Jump Starts Daily

Jump Start # 2532

Jump Start # 2532

1 Corinthians 3:6 “I planted Apollos watered, but God was causing the growth.”

I’ve been reading a book about preaching. I am always reading about preaching. I want to do better. I want to grow. But as I was reading this week about “point to point” type of preaching, point one, then point two, the way I’ve always preached, the author was showing that this was not the best way to communicate. Audiences, he stated, would only remember the last point. All that got me to thinking about our verse today.

Paul and Apollos. What a contrast. Apollos is said to have been eloquent, mighty in Scriptures, fervent in spirit. He was good. Don’t know if he was “point to point” type of preacher, but he was polished and good. Paul was not that way. The twisted accusations about Paul from the Corinthians make us think that he wasn’t that good. His public speaking skills lacked much. Interesting that Paul was the apostle, and not Apollos.

Style of preaching—that’s what much of this is about. Some can tell a great narrative and pull you right into the lesson. Some are screamers. Some are very logical. Some stay with one text walking through word after word with great insight. Others are all over the Bible, building a case, much like a prosecutor. Paul and Apollos, two different kinds of preachers. Which one was better? Which one would we have liked to listen to all the time?

And, all of this brings us to a few thoughts today: (Here we go, point to point):

First, preaching is an extension of one’s life and heart. It is a reflection of one’s personality. Past experiences, knowledge and passion of specific things shapes the kind of preaching that is done. Some love words and they like to trace the origins and definitions of words. Others like history and they love to follow the connections passages make throughout Biblical history. Others are very theory and principle focused. Others are very practical. Some of us are point to point. Others, it’s very hard to outline and take notes because everything just seems to flow together.

Now, is there a right way and a wrong way? Is it fair to tell a Paul that he needed to preach like Apollos? Obviously, the answer is “No.” I’ve found after a period of time, the preacher shapes his audience to hear his form of preaching. I’ve heard some preach and I’m lost. I’m looking for point one, point two and to me it seems that he is all over the place. The audience was used to that. They loved it.

Second, the writings of Peter and John, though guided by the Holy Spirit are very different. Peter tends to be to the point, practical. John is more theory oriented. Different men and different approaches. I find it interesting that most of the apostles were fishermen. Jesus did not send these men to a preacher training school. He didn’t sit down with them and show them how to write a sermon. He didn’t talk about introductions, conclusions, and transition points. He didn’t tell them to keep an eye on the clock. Truth is, Jesus didn’t tell them anything about preaching. They saw Jesus. They heard what Jesus did. They grew up in the atmosphere of rabbis but none of them had any formal training in how to preach. They were told to simply go do it. I wonder if today, we’d try to turn a Paul into an Apollos. Each person has his own unique style. He needs to learn, grow but be comfortable with what works for him.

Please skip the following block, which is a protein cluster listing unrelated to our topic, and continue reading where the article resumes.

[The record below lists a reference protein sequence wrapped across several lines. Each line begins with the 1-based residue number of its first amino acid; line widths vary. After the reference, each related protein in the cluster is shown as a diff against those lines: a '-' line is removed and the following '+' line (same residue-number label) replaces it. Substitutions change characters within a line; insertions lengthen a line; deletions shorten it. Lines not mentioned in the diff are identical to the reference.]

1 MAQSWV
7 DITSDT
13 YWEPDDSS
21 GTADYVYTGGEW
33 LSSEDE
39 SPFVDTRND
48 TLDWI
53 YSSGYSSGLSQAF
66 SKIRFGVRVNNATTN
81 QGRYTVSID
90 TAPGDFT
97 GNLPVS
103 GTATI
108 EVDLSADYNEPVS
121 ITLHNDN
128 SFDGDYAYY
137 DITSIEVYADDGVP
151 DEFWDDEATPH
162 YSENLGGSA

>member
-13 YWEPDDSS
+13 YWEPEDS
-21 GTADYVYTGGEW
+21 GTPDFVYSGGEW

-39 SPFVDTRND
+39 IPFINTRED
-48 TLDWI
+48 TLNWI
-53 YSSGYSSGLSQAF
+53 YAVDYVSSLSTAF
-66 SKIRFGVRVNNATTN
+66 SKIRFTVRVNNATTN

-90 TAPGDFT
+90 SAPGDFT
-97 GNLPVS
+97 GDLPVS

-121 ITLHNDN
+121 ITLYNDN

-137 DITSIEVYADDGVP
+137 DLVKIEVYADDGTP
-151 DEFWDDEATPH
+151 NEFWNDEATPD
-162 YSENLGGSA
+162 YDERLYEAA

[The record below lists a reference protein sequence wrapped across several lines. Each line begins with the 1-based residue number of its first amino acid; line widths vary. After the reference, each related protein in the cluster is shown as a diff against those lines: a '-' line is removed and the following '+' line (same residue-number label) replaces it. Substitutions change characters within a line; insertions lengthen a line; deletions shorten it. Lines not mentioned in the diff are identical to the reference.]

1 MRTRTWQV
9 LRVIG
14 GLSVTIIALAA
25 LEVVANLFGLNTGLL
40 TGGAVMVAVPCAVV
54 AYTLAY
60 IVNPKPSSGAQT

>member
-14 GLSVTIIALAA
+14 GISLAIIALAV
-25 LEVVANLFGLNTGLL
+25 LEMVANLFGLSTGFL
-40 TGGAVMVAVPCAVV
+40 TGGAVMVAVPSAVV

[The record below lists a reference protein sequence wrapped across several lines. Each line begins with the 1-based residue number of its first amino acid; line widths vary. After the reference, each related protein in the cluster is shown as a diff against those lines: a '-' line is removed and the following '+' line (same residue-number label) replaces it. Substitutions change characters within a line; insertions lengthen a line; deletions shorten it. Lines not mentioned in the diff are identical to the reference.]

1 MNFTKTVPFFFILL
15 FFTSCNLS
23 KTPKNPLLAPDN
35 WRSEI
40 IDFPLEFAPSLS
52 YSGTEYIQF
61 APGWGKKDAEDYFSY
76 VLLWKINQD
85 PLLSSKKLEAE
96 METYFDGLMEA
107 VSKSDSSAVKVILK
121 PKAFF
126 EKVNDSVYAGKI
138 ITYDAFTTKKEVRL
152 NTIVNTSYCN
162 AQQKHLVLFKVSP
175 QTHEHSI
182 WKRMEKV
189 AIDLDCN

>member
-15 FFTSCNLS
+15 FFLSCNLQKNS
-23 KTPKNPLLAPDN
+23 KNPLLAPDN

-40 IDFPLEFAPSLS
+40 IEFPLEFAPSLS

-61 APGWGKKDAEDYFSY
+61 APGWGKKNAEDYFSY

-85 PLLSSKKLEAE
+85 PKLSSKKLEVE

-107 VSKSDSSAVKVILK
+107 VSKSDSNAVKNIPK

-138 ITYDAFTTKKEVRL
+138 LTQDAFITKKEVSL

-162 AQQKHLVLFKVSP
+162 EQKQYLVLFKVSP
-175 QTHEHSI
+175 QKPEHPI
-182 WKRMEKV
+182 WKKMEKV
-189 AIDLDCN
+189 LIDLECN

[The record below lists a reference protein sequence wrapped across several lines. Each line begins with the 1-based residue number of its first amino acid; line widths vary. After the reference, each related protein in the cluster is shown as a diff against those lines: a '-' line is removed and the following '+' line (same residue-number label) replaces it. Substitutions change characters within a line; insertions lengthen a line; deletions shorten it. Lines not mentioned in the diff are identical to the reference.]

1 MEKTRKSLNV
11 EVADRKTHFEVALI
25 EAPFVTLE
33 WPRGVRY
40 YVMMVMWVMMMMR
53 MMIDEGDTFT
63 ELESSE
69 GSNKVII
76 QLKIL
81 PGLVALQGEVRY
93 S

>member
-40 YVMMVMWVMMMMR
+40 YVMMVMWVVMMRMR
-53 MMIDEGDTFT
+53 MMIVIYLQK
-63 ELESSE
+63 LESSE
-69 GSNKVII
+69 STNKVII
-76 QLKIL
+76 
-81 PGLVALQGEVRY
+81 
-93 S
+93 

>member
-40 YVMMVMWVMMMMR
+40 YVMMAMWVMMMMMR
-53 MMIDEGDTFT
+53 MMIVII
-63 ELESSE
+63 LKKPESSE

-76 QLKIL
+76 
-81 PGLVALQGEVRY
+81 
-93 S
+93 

Third, the point of preaching is to change hearts and lives. The word of God must sink deep into the soul for this to happen. I find preaching much like raising your own kids. What worked for one often doesn’t work on the others. One must not be sold just on one approach. Be flexible. Try different kinds of styles and approaches. The difference between a lecture and a sermon is the intention. A lecture is about giving information. One is filling the mind with evidence and facts. The point of preaching is the heart. With facts, the heart comes to a conclusion. The heart is changed. The heart is moved.

Fourth, preaching isn’t a contest. It’s not about who is the best. Such a statement is bias. My favorite, may not be your favorite. My favorite would be one that preaches in such a way that connects with the way I think and learn. You may not learn that way. I like point to point. You may get more out of a narrative form of preaching. Now, how can we agree upon which preacher is the best, when we learn differently? Putting preachers in a favorite list, feeds egos, builds jealousy and is not what God wants. Be thankful that there are Peters’, Pauls’ and Apollos’ preaching today. What God wants is for the preacher to preach is heart out, faithful to the word, loving the people and doing his best to connect people to Jesus.

Finally, we preachers need to continue to read, grow and learn how to be better. Don’t settle. Don’t get stuck. Read books about communication. Read books about preaching. Keep learning. Keep growing. It will make you better and it will make what you do better.

I planted and Apollos watered. Team work, not competition.